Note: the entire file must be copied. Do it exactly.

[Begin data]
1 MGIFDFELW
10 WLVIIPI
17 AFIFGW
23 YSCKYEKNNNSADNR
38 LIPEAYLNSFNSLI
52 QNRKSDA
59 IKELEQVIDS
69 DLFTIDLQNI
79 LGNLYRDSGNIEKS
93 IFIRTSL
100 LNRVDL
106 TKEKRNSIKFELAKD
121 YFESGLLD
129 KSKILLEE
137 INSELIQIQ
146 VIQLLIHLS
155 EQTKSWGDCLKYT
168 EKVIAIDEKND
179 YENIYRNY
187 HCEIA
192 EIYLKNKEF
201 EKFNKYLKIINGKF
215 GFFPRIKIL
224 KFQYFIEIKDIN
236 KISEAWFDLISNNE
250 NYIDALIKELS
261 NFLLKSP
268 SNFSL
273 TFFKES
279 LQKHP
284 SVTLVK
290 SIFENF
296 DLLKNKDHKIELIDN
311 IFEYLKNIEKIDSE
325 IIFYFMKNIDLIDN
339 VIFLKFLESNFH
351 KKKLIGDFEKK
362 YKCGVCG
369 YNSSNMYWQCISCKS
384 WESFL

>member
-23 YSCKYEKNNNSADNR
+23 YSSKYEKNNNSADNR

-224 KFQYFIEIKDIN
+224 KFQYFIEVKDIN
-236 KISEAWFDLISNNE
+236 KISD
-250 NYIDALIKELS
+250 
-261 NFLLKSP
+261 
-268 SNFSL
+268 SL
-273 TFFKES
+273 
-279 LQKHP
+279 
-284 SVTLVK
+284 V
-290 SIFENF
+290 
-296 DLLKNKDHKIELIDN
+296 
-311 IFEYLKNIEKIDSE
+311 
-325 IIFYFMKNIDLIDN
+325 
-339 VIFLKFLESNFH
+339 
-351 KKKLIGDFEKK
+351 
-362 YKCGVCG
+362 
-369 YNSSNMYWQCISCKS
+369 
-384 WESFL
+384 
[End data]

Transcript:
1 MGIFDFELW
10 WLVIIPI
17 AFIFGW
23 YSCKYEKNNNSADNR
38 LIPEAYLNSFNSLI
52 QNRKSDA
59 IKELEQVIDS
69 DLFTIDLQNI
79 LGNLYRDSGNIEKS
93 IFIRTSL
100 LNRVDL
106 TKEKRNSIKFELAKD
121 YFESGLLD
129 KSKILLEE
137 INSELIQIQ
146 VIQLLIHLS
155 EQTKSWGDCLKYT
168 EKVIAIDEKND
179 YENIYRNY
187 HCEIA
192 EIYLKNKEF
201 EKFNKYLKIINGKF
215 GFFPRIKIL
224 KFQYFIEIKDIN
236 KISEAWFDLISNNE
250 NYIDALIKELS
261 NFLLKSP
268 SNFSL
273 TFFKES
279 LQKHP
284 SVTLVK
290 SIFENF
296 DLLKNKDHKIELIDN
311 IFEYLKNIEKIDSE
325 IIFYFMKNIDLIDN
339 VIFLKFLESNFH
351 KKKLIGDFEKK
362 YKCGVCG
369 YNSSNMYWQCISCKS
384 WESFL

>member
-23 YSCKYEKNNNSADNR
+23 YSSKYEKNNNSADNR

-224 KFQYFIEIKDIN
+224 KFQYFIEVKDIN
-236 KISEAWFDLISNNE
+236 KISD
-250 NYIDALIKELS
+250 
-261 NFLLKSP
+261 
-268 SNFSL
+268 SL
-273 TFFKES
+273 
-279 LQKHP
+279 
-284 SVTLVK
+284 V
-290 SIFENF
+290 
-296 DLLKNKDHKIELIDN
+296 
-311 IFEYLKNIEKIDSE
+311 
-325 IIFYFMKNIDLIDN
+325 
-339 VIFLKFLESNFH
+339 
-351 KKKLIGDFEKK
+351 
-362 YKCGVCG
+362 
-369 YNSSNMYWQCISCKS
+369 
-384 WESFL
+384 